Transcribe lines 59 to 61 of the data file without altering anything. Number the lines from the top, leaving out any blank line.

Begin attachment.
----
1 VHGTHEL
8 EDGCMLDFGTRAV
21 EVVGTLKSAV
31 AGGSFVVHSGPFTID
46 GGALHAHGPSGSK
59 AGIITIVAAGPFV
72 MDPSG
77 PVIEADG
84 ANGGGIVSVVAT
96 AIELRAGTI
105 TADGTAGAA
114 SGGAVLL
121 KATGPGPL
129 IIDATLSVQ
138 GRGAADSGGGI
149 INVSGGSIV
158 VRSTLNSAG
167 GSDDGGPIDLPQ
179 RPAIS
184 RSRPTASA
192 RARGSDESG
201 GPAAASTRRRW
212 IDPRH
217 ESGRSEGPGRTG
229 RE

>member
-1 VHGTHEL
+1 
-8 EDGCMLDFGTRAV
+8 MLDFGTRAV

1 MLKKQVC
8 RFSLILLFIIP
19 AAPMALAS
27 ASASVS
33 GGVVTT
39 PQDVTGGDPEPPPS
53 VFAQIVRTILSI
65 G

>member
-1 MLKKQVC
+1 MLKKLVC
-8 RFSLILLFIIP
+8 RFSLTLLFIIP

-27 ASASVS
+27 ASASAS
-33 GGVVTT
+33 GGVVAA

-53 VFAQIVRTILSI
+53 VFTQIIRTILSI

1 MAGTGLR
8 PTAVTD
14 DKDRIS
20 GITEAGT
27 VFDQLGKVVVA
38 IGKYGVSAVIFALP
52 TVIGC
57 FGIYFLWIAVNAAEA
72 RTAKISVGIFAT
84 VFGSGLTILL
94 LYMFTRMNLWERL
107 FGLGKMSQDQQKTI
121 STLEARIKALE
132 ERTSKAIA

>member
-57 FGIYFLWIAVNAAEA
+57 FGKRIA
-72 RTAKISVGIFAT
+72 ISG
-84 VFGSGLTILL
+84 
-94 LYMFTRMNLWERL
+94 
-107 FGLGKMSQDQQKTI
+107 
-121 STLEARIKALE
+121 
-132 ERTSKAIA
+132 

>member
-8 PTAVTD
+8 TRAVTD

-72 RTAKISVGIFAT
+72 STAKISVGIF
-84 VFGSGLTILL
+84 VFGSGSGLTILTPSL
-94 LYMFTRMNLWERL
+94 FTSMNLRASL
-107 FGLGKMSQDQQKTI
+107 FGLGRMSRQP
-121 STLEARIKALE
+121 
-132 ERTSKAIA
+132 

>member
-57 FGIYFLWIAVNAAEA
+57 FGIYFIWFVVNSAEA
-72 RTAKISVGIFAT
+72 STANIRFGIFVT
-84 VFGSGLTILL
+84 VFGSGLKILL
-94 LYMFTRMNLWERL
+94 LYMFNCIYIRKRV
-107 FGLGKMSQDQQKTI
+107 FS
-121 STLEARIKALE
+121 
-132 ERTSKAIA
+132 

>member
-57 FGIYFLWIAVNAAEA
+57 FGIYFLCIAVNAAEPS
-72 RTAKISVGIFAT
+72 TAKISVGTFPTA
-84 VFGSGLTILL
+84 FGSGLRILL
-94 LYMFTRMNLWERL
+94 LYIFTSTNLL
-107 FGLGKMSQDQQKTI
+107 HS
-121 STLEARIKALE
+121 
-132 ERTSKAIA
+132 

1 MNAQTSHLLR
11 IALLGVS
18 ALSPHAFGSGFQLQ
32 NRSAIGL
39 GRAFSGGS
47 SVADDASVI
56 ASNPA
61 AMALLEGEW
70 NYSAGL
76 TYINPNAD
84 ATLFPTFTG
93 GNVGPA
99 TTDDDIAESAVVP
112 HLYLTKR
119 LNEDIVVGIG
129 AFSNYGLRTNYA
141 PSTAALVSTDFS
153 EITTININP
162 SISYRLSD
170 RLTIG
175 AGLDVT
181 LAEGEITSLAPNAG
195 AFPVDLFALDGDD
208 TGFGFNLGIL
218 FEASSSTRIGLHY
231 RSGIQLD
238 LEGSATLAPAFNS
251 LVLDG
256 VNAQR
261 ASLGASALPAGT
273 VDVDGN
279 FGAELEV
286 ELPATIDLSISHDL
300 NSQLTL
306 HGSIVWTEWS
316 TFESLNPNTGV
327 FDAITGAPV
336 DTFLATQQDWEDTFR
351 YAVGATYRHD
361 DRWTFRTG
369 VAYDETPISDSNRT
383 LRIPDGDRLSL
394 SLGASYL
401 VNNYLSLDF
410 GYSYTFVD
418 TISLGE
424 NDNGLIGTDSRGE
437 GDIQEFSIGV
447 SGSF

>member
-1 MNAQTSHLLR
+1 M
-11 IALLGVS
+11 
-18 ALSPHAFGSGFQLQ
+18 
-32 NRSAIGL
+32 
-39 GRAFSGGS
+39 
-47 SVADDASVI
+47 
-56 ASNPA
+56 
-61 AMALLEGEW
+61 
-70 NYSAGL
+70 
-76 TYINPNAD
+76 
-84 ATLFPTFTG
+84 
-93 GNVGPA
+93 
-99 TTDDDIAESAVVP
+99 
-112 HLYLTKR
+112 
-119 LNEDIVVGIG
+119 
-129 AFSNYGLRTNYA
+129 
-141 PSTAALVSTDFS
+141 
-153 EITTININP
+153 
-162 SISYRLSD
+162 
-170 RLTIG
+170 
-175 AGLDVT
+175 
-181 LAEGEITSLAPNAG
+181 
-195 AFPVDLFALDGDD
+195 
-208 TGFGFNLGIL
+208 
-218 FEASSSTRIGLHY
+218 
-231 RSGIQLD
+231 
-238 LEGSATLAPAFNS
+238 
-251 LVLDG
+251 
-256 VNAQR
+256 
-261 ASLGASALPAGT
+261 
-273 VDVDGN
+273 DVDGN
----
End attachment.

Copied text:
84 VFGSGLTILL
94 LYMFTRMNLWERL
107 FGLGKMSQDQQKTI